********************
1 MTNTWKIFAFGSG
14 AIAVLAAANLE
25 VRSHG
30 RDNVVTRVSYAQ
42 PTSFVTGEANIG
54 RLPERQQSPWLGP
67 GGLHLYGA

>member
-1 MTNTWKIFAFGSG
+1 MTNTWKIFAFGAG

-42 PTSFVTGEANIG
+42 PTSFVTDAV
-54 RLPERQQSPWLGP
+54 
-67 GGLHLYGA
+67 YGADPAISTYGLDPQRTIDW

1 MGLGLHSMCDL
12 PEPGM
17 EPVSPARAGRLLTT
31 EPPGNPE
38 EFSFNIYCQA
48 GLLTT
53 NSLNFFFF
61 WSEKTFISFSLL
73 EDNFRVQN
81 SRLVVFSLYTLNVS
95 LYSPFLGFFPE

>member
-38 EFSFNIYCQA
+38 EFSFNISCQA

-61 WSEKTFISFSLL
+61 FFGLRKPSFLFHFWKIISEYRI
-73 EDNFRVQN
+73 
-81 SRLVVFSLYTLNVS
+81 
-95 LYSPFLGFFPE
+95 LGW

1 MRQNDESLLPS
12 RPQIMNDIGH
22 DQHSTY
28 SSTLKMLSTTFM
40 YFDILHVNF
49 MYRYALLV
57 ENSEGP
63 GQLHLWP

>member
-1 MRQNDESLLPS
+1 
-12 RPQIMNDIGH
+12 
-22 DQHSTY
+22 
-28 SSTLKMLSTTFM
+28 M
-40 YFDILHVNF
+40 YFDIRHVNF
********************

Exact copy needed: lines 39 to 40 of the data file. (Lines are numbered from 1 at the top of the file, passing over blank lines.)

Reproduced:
1 MRQNDESLLPS
12 RPQIMNDIGH